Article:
The Trump Environmental Protection Agency (EPA) is moving forward with a proposed rule change that would slash the agency’s access to good scientific data in the future.
This grasp for self-imposed censorship would boost EPA reliance on industry-provided data by barring it from considering many of the best academic studies. That’s because the new “transparency” rule would require revealing the identities of individuals who participate in studies.
It’s standard practice in reputable academic studies to guarantee the anonymity of individual study participants. Without that guarantee, it is far more difficult to persuade a representative sample of potentially impacted people to speak candidly with researchers about their health and the factors which may be impacting it.
Research scientists and environmental advocates alike knock the Trump Administration rulemaking as a thinly veiled excuse to suppress the use of studies which show the full dangers of industrial pollution.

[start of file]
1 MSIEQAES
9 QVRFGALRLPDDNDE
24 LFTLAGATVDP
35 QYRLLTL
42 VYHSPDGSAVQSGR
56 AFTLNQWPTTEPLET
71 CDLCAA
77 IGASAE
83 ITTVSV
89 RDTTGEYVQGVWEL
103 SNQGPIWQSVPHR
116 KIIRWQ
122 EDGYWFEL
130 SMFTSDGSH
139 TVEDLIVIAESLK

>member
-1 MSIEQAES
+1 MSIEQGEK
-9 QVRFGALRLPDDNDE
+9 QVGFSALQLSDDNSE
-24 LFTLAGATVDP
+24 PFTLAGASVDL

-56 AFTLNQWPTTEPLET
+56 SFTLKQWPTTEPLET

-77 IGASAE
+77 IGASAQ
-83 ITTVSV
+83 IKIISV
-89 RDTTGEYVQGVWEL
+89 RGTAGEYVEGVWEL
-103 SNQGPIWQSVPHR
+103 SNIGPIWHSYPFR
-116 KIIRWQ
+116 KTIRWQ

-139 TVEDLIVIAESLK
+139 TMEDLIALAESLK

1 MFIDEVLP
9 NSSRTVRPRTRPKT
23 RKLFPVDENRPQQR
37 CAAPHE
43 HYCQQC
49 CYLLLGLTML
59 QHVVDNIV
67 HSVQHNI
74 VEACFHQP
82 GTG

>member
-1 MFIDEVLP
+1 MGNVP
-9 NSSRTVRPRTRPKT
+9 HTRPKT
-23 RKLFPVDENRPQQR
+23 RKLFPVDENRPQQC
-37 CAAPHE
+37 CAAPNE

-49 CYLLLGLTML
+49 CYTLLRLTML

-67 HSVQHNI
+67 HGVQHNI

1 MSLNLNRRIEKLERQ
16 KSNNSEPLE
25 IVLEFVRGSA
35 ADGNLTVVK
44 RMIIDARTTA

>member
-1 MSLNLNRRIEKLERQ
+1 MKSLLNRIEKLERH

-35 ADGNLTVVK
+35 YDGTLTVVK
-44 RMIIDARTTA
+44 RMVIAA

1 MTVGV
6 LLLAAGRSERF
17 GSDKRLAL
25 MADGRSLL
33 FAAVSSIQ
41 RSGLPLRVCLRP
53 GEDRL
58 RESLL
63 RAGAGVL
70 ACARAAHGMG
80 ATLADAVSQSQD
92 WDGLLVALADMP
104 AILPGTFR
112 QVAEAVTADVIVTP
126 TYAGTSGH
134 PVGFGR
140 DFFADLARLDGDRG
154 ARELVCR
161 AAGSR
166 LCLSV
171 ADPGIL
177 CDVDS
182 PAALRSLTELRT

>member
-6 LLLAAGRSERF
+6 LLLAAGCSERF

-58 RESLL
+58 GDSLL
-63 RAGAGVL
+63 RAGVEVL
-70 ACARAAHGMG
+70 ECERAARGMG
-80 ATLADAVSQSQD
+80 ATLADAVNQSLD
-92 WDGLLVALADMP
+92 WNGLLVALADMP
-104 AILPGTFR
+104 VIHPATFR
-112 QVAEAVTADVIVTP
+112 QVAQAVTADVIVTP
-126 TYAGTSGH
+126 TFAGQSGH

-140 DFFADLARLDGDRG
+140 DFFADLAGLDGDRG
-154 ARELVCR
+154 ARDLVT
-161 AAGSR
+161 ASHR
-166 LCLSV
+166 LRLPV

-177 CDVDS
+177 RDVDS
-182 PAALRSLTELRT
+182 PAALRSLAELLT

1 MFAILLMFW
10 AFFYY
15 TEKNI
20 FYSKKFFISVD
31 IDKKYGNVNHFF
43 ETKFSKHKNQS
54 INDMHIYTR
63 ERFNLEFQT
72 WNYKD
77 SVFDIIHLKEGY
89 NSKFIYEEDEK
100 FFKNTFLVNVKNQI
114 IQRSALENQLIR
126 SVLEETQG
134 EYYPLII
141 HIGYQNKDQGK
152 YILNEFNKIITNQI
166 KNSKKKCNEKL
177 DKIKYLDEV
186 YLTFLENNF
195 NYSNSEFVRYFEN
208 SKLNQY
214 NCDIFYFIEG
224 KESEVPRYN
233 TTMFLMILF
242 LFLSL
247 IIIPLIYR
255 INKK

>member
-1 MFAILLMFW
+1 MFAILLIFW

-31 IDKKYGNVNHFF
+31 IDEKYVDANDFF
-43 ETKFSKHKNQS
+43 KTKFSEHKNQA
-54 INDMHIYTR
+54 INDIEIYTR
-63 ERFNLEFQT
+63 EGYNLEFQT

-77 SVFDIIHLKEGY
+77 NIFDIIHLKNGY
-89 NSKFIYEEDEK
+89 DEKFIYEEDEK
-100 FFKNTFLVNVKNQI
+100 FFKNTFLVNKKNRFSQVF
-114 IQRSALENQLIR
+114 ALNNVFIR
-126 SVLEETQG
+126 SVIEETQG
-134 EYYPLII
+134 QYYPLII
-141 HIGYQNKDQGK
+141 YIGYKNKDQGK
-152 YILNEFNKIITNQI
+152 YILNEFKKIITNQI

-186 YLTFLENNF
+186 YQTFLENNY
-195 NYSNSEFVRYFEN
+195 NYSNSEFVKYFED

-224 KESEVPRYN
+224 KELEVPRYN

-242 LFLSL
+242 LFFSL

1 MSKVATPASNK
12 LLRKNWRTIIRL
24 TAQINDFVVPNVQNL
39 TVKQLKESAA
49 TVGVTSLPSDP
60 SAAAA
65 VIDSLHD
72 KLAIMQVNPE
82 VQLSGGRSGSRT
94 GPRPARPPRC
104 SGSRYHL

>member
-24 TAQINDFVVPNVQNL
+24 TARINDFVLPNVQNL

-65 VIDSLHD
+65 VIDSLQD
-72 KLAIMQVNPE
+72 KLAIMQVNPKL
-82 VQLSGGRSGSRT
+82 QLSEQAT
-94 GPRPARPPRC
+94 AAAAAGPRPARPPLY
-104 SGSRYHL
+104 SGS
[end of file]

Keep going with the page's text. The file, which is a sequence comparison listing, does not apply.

“This proposal has nothing to do with science. They want politicians, not scientists, to evaluate the evidence of harm to the public,” said Michael Halpern, deputy director for the Center for Science and Democracy at the Union of Concerned Scientists. “This entire exercise is designed to exclude certain types of public health studies that demonstrate that pollution makes people sick.”
Opponents of Trump’s gag rule have promised to fight it in Congress and the courts if necessary.